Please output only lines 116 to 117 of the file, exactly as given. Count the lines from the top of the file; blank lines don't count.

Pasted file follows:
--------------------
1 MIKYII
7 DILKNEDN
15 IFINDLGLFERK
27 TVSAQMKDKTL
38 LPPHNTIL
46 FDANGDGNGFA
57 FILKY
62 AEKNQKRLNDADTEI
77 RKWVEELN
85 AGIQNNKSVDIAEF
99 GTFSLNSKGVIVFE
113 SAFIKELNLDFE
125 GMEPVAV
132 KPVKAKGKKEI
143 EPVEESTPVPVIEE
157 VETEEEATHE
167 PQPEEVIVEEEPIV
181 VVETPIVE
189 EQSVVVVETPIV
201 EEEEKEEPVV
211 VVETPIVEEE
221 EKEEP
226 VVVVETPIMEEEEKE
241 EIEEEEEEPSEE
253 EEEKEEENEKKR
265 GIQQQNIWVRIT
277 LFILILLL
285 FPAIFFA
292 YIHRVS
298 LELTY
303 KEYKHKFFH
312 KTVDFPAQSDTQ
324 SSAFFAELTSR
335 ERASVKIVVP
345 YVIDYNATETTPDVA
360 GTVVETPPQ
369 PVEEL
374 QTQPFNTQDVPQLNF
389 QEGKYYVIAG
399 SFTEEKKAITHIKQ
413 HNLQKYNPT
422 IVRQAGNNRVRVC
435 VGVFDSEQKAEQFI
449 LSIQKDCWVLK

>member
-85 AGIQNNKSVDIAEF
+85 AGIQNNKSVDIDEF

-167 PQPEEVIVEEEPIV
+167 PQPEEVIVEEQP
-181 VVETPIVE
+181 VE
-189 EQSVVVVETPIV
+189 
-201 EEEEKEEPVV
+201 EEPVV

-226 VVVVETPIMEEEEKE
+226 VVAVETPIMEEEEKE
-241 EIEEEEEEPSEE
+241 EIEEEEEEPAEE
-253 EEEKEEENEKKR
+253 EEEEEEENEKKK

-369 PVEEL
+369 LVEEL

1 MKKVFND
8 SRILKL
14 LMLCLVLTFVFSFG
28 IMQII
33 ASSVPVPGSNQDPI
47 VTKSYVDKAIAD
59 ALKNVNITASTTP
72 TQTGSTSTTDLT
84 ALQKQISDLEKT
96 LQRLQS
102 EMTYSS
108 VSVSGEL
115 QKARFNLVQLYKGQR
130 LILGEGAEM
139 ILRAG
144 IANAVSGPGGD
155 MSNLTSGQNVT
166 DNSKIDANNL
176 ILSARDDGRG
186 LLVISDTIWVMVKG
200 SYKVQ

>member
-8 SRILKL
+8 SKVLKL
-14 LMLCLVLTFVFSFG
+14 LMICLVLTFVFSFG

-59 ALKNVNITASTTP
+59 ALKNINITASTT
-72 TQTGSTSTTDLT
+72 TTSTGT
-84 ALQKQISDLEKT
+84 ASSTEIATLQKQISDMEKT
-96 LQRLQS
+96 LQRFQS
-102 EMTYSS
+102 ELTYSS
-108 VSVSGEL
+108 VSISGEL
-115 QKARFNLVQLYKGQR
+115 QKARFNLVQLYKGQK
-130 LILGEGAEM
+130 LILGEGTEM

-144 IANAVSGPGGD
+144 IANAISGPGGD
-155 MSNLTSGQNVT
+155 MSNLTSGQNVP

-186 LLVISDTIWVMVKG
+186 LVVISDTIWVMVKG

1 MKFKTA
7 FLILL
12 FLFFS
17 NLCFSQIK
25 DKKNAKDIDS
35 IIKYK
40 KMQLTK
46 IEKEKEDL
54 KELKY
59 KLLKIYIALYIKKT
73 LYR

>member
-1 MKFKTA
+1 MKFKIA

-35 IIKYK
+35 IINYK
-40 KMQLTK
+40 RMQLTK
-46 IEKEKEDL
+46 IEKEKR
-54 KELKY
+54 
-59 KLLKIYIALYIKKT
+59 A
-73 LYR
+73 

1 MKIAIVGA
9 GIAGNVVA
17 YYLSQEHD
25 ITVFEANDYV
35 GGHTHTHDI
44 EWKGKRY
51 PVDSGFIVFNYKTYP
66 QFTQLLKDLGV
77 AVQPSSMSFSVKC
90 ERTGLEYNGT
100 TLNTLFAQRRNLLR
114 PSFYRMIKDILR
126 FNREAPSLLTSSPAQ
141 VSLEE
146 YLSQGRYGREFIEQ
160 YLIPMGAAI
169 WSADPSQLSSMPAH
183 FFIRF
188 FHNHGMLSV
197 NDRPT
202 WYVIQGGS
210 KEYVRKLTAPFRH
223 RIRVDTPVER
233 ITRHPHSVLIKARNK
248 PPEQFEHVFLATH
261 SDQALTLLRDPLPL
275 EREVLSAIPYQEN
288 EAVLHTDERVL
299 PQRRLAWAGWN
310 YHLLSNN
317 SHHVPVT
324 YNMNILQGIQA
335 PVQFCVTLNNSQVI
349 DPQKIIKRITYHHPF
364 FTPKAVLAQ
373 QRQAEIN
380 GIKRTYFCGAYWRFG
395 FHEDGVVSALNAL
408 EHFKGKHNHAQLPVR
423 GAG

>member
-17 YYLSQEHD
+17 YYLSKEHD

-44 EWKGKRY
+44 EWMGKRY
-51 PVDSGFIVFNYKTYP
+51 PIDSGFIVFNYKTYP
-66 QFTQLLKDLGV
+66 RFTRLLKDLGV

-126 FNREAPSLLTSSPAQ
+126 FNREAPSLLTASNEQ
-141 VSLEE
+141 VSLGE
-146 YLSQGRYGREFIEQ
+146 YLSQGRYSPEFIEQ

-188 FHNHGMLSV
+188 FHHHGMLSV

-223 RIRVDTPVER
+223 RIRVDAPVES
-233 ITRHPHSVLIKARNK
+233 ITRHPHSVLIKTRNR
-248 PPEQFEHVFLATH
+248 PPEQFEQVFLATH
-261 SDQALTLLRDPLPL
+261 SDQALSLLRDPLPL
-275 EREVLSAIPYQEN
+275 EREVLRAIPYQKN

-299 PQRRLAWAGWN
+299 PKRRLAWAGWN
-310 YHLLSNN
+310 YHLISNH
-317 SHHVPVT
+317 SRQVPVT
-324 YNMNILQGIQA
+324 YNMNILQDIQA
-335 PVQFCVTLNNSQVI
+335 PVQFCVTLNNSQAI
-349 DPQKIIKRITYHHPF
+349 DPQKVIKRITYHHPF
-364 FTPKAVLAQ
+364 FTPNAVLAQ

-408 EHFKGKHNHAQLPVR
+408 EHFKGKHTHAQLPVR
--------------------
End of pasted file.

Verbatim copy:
25 DKKNAKDIDS
35 IIKYK